Rawas exception dismissed
Published: Wednesday, 19 May 2004 02:00
DRD today succeeded in the High Court of South Africa in having an exception relating to the Rawas Transaction dismissed.
355/04-idgJohannesburg, South Africa – 19 May 2004
– Durban Roodepoort Deep, Limited (JSE:DUR; NASDAQ:DROOY; ASX:DRD) today succeeded in the High Court of South Africa in having an exception relating to the Rawas Transaction dismissed.
Judge Marais ruled against an exception taken by the defendants, namely, Roger Kebble, John Stratton, Hendrik Buitendag and JCI Limited.
The judge ruled that the summons issued by DRD was not defective as claimed by the defendants.
Judge Marais ruled that the exceptions by the defendants be dismissed with costs including the costs of two counsel.
This matter will now proceed to trial.
Background on the Rawas Transcation as per Letter to Shareholders in April 2003.
On 2 May 2002, DRD issued a circular to ordinary shareholders that described in detail:
- the Rawas transaction;
- the circumstances under which DRD purportedly entered into the transaction; and
- the transaction’s consequences for DRD and shareholders.
DRD issued the circular in connection with the validation of DRD’s 1999 invalid issue of 8 282 056 ordinary shares, in two tranches pursuant to the purported Rawas transaction. pressed by its other creditors;
In brief, the Rawas transaction involved DRD:
- acquiring from Laverton Gold NL (an Australian public company listed on the Australian Stock Exchange) the assets comprising the Rawas mine in Indonesia at an attributed value of ZAR122.6 million; and
- invalidly allotting and issuing 8 282 056 ordinary shares directly to Laverton’s creditors in consideration of the acquisition.
DRD’s investigations revealed that the value of Rawas at the time of the purported transaction was far less than the attributed value of ZAR122.6 million. Indeed, in the 2 May 2002 circular, DRD’s directors considered that Rawas had no value at that time and none on the date when DRD issued the relevant shares.
In addition, DRD’s investigations revealed that the ostensible issue price of the shares and the consequent attributed value of ZAR122.6 million were not properly determined and could not be viewed as genuine amounts. Consequently, the invalid issue of shares diluted pre-Rawas DRD shareholders.
DRD’s investigations also revealed that:
- Consolidated African Mines Limited (since renamed JCI Ltd) indirectly owned approximately 19.5% of Laverton;
- JCI, other JCI group companies and an associate had funded Laverton to the extent of approximately US$11.5 million (ZAR70.3 million);
- Laverton was accordingly indebted to those companies for that amount, all of which was unsecured;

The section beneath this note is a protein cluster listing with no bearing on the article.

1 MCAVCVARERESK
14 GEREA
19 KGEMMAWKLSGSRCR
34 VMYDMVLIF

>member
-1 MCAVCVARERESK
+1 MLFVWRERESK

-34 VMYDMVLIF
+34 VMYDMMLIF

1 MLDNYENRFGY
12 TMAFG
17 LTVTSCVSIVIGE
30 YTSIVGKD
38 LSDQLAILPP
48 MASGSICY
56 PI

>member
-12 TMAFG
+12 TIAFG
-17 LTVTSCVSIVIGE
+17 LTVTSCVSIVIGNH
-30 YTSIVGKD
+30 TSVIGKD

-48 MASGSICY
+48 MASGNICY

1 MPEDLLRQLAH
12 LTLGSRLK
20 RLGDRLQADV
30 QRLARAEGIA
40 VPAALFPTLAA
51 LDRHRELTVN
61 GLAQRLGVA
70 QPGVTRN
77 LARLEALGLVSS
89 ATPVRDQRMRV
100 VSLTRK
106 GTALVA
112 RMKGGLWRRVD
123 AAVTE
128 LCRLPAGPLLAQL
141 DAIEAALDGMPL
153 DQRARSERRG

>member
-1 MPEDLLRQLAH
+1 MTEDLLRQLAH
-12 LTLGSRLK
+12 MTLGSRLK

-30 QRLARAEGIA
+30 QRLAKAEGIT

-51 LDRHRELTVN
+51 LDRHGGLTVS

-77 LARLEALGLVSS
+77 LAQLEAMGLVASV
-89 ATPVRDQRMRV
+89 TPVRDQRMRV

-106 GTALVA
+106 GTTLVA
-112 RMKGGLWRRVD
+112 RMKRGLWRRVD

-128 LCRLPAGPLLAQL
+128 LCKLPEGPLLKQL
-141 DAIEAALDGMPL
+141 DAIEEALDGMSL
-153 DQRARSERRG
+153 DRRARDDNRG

- Laverton was insolvent and was being hard pressed by its other creditors; and
- the trading of Laverton’s shares on the Australian Stock Exchange had beensuspended at its request, with effect from 6 October 1998, because of the uncertainty of its financial position.
When DRD issued the first and major tranche of the 8 282 056 shares, Laverton’s board included:
- Mr Roger Kebble, who was then DRD’s Executive Chairman; and
- Mr John Stratton, whom DRD had retained to advise it on its Australasian acquisitions and business, of which the acquisition of Rawas was one.
At the time of the Rawas transaction:
- Messrs Kebble and Stratton were also directors of JCI and other companies in the JCI Group;
- the Kebble family held a substantial shareholding in JCI and DRD believes them to have been in effective control of JCI.
In addition, DRD’s investigation revealed that:
- DRD issued slightly less than half of the 8 282 056 shares to companies in the JCI Group and an associate, which were creditors of Laverton; and
- those shares were later realised on behalf of the JCI group companies and the cash proceeds paid to those companies to settle Laverton’s indebtedness.
The evidence indicates that, but for the Rawas transaction, the JCI Group and its associate would have had to write off the sum of about US$11.5 million (ZAR70.3 million). Accordingly, DRD believes that its resources were used unscrupulously to benefit the JCI Group and its associates at the expense of DRD and its shareholders.
DRD wrote off its ZAR122.6 million ‘investment’ in the Rawas Mine, which amount was included in the ZAR590 million charge for the impairment of assets.
DRD has also been further compelled to discharge debts relating to Rawas to the extent of A$6 million (ZAR28.7 million).
Investor and Media Relations
Ilja Graulich, Durban Roodepoort Deep, Limited
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James Duncan, Russell & Associates
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Susan Borinelli, Breakstone & Ruth International
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Jessica Anderson, Breakstone & Ruth International
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Paul Downie, Porter Novelli
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DRD is the world’s 9th largest gold producer, with mines in South Africa as well as Australasia, a key target for growth. The company has a track record of success in extending the lives of older mines safely and profitably. For fiscal year 2003, DRD produced 870 000 ounces of gold, up from under 100 000 ounces a year in 1997, when current operations were amalgamated.
DRD has primary listings on the Johannesburg (JSE:DRD) and Australian (ASX:DRD) stock exchanges and secondary listings on NASDAQ (DROOY), the London Stock Exchange and the Paris and Brussels Bourses. Its shares are also traded on the regulated unofficial market of the Frankfurt Stock Exchange and the Berlin OTC Market.
For more information, please visit www.drd.co.za or www.durbans.com
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